On Major Nelson’s podcast over the weekend, it was also revealed that those who purchase the Xbox Wireless Headset will will get a six month trial of Dolby Atmos for Headphones, instead of having to pay the fee to access the audio codec. This six month trial will give you the chance to check it out before you decide to make the purchase, and is easily accessible via your Xbox or Windows 10 PC.
The one area that the Xbox Wireless Headset might vary in terms of its user preference is the microphone itself. While the audio quality on my side was fantastic across the board, my squad noted that the sound of this microphone was coming through as slightly muffled, almost as if I was wearing a mask (I’m COVID-safe, but don’t tend to wear the mask while gaming in my own home, just to be clear). They said that after a bit of time getting used to my “new sound” it wasn’t that bad, actually, but they had a pretty big reaction when I shifted from my wired official Xbox headset to this wireless alternative. Something to bear in mind, for sure, but I didn’t get the chance to test what it sounded like on the receiving end personally. Noise-cancelling is also quite effective. There were times when somebody was trying to talk to me while sitting next to me, and I genuinely couldn’t hear them. Good to know that you can block out noise like this so you can focus on getting those kills or truly enjoy that epic fantasy soundtrack without distraction.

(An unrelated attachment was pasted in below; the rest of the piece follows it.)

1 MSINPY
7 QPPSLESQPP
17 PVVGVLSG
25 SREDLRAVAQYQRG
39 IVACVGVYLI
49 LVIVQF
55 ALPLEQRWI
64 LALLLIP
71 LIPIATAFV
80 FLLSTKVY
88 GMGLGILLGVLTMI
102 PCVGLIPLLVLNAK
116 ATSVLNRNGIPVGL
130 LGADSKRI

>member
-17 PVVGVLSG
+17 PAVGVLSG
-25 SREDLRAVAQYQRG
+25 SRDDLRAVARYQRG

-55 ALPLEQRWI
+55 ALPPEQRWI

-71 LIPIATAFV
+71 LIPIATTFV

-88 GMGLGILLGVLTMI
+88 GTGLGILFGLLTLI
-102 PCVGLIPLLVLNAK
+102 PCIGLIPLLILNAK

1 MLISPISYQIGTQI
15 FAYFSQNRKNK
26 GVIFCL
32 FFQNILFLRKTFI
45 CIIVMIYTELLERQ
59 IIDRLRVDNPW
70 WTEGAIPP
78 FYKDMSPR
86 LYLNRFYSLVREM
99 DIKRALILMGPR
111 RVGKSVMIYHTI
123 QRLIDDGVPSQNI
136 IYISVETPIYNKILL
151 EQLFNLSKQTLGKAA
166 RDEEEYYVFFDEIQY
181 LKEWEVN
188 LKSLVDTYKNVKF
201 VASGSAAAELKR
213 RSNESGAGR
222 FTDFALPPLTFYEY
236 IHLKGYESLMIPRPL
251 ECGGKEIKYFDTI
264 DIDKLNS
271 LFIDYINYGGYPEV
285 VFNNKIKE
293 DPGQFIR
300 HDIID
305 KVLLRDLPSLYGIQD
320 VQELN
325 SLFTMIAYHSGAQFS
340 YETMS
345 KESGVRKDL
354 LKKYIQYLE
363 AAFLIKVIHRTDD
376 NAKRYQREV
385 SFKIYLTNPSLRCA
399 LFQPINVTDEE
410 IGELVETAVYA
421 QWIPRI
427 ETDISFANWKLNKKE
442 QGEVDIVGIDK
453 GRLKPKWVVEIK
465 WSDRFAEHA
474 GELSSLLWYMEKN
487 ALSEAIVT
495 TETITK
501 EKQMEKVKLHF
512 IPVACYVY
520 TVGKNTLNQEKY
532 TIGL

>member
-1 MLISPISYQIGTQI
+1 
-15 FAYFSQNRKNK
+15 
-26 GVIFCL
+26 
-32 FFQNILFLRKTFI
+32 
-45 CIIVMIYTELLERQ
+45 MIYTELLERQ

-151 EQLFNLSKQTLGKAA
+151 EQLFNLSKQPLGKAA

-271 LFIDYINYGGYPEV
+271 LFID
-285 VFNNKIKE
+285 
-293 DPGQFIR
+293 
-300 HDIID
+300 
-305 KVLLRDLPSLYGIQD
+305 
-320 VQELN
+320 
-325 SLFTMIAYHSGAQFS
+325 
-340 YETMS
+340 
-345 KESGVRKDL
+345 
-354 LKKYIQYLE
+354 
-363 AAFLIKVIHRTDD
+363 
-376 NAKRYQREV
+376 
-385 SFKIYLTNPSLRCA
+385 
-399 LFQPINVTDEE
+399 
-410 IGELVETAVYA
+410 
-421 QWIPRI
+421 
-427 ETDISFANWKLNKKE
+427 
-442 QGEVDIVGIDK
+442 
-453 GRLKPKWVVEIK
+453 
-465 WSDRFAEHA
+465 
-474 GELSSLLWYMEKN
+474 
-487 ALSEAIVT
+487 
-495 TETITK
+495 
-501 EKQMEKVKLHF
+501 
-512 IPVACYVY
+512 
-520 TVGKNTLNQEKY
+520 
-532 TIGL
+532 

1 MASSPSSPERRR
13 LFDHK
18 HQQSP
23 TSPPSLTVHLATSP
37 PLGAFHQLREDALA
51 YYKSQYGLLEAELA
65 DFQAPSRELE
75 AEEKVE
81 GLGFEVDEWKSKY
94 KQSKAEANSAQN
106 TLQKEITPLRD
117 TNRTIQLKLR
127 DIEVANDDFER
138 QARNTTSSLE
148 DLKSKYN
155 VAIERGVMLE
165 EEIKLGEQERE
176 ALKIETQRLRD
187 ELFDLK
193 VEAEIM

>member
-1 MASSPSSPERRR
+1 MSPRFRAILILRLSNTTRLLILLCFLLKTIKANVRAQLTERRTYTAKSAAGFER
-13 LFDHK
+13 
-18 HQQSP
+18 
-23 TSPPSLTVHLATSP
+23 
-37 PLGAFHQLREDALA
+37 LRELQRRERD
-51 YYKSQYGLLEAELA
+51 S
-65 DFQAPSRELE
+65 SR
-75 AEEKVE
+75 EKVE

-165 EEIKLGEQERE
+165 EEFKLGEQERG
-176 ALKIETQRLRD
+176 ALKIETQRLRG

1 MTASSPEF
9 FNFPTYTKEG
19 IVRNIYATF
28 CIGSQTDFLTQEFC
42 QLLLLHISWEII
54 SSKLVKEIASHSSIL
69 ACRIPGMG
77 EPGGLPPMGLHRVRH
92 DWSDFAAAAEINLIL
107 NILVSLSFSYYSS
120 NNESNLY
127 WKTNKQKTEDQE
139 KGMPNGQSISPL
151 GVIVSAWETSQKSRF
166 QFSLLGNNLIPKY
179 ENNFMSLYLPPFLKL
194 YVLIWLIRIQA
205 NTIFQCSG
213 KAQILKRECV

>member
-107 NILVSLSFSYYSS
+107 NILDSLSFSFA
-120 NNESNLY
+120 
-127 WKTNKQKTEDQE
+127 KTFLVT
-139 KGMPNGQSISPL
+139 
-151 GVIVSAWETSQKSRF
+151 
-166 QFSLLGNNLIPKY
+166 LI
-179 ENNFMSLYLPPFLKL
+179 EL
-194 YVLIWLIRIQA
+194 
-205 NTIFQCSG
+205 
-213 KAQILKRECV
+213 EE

The buttons and general functionality make sense: the power/pair button is green and just on the back of the headset behind the left earcup, but the mute button sits slightly behind the microphone on the left side as well. Once you get used to where it is, it becomes more of a muscle reflex, but if you’re looking for the ability to quickly mute yourself, it’s not necessarily the easiest location. Luckily, there is the ability to use auto-mute, which automatically mutes the microphone to reduce the amount of background ambient noise that comes through, only picking up when you’re actually speaking. This worked pretty well in my testing, and as someone who has a lot of activity in the background at times with my partner and dogs, this is a handy feature to say the least. You can adjust the sensitivity in the settings as well, and I like the light indicator that turns on when the mic is active, so that you know when your voice is being picked up. It’s a small touch, but seeing that light out of the corner of your eye certainly helps. The game/chat audio balance dial is on the left earcup, while the volume dial is on the right earcup, and I found this to be a slick and stylish solution that I prefer to simply pressing small buttons that sometimes can be finicky to find during intense gameplay moments.